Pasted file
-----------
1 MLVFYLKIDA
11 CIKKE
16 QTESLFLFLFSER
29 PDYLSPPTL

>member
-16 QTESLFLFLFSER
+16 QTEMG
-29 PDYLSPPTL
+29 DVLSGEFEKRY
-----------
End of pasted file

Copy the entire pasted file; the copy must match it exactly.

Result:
1 MLVFYLKIDA
11 CIKKE
16 QTESLFLFLFSER
29 PDYLSPPTL

>member
-16 QTESLFLFLFSER
+16 QTEMG
-29 PDYLSPPTL
+29 DVLSGEFEKRY